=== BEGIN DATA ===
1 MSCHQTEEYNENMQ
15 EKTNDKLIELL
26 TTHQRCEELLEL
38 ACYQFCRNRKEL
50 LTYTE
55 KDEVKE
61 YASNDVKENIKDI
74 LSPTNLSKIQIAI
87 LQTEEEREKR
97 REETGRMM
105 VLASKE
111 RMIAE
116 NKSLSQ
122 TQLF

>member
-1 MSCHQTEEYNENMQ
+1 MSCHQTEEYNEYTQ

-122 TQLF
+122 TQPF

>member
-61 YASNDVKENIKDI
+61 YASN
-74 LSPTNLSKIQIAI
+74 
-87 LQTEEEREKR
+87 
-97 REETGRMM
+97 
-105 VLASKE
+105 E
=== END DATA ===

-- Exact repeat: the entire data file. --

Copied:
1 MSCHQTEEYNENMQ
15 EKTNDKLIELL
26 TTHQRCEELLEL
38 ACYQFCRNRKEL
50 LTYTE
55 KDEVKE
61 YASNDVKENIKDI
74 LSPTNLSKIQIAI
87 LQTEEEREKR
97 REETGRMM
105 VLASKE
111 RMIAE
116 NKSLSQ
122 TQLF

>member
-1 MSCHQTEEYNENMQ
+1 MSCHQTEEYNEYTQ

-122 TQLF
+122 TQPF

>member
-61 YASNDVKENIKDI
+61 YASN
-74 LSPTNLSKIQIAI
+74 
-87 LQTEEEREKR
+87 
-97 REETGRMM
+97 
-105 VLASKE
+105 E